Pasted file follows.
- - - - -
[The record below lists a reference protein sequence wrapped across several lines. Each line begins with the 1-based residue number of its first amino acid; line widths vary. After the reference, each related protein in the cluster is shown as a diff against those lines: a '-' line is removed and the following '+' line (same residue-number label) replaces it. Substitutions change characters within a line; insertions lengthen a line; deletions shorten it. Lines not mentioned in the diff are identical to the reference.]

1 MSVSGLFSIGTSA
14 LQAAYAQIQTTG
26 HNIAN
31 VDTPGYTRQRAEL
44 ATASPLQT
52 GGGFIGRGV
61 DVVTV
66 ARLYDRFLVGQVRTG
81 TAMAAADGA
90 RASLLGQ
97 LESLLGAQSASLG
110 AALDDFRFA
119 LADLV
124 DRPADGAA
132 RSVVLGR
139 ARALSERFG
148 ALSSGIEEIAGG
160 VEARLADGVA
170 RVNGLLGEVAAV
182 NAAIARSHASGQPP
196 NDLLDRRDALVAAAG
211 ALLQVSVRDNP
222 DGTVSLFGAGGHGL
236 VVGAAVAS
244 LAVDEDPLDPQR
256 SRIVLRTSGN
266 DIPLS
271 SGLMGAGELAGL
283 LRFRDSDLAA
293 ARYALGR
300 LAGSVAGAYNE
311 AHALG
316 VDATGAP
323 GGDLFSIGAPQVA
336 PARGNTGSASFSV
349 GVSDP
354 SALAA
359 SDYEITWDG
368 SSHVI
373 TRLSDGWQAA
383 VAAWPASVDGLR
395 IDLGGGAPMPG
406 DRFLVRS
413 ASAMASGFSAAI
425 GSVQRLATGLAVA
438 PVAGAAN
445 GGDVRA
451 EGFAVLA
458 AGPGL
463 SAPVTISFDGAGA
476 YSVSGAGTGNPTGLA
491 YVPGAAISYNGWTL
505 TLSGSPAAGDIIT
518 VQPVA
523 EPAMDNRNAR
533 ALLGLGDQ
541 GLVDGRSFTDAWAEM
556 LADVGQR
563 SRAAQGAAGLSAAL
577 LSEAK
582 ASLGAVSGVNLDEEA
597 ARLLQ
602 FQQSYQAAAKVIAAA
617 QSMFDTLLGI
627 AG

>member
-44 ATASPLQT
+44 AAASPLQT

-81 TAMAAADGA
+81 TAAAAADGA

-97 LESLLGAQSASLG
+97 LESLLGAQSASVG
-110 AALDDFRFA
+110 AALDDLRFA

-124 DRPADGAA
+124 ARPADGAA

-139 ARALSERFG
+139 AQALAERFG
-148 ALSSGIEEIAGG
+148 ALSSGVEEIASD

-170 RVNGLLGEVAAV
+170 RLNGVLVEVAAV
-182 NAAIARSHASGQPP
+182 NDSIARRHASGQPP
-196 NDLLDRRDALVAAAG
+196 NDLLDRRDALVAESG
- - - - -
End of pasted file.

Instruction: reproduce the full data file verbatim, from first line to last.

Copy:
[The record below lists a reference protein sequence wrapped across several lines. Each line begins with the 1-based residue number of its first amino acid; line widths vary. After the reference, each related protein in the cluster is shown as a diff against those lines: a '-' line is removed and the following '+' line (same residue-number label) replaces it. Substitutions change characters within a line; insertions lengthen a line; deletions shorten it. Lines not mentioned in the diff are identical to the reference.]

1 MSVSGLFSIGTSA
14 LQAAYAQIQTTG
26 HNIAN
31 VDTPGYTRQRAEL
44 ATASPLQT
52 GGGFIGRGV
61 DVVTV
66 ARLYDRFLVGQVRTG
81 TAMAAADGA
90 RASLLGQ
97 LESLLGAQSASLG
110 AALDDFRFA
119 LADLV
124 DRPADGAA
132 RSVVLGR
139 ARALSERFG
148 ALSSGIEEIAGG
160 VEARLADGVA
170 RVNGLLGEVAAV
182 NAAIARSHASGQPP
196 NDLLDRRDALVAAAG
211 ALLQVSVRDNP
222 DGTVSLFGAGGHGL
236 VVGAAVAS
244 LAVDEDPLDPQR
256 SRIVLRTSGN
266 DIPLS
271 SGLMGAGELAGL
283 LRFRDSDLAA
293 ARYALGR
300 LAGSVAGAYNE
311 AHALG
316 VDATGAP
323 GGDLFSIGAPQVA
336 PARGNTGSASFSV
349 GVSDP
354 SALAA
359 SDYEITWDG
368 SSHVI
373 TRLSDGWQAA
383 VAAWPASVDGLR
395 IDLGGGAPMPG
406 DRFLVRS
413 ASAMASGFSAAI
425 GSVQRLATGLAVA
438 PVAGAAN
445 GGDVRA
451 EGFAVLA
458 AGPGL
463 SAPVTISFDGAGA
476 YSVSGAGTGNPTGLA
491 YVPGAAISYNGWTL
505 TLSGSPAAGDIIT
518 VQPVA
523 EPAMDNRNAR
533 ALLGLGDQ
541 GLVDGRSFTDAWAEM
556 LADVGQR
563 SRAAQGAAGLSAAL
577 LSEAK
582 ASLGAVSGVNLDEEA
597 ARLLQ
602 FQQSYQAAAKVIAAA
617 QSMFDTLLGI
627 AG

>member
-44 ATASPLQT
+44 AAASPLQT

-81 TAMAAADGA
+81 TAAAAADGA

-97 LESLLGAQSASLG
+97 LESLLGAQSASVG
-110 AALDDFRFA
+110 AALDDLRFA

-124 DRPADGAA
+124 ARPADGAA

-139 ARALSERFG
+139 AQALAERFG
-148 ALSSGIEEIAGG
+148 ALSSGVEEIASD

-170 RVNGLLGEVAAV
+170 RLNGVLVEVAAV
-182 NAAIARSHASGQPP
+182 NDSIARRHASGQPP
-196 NDLLDRRDALVAAAG
+196 NDLLDRRDALVAESG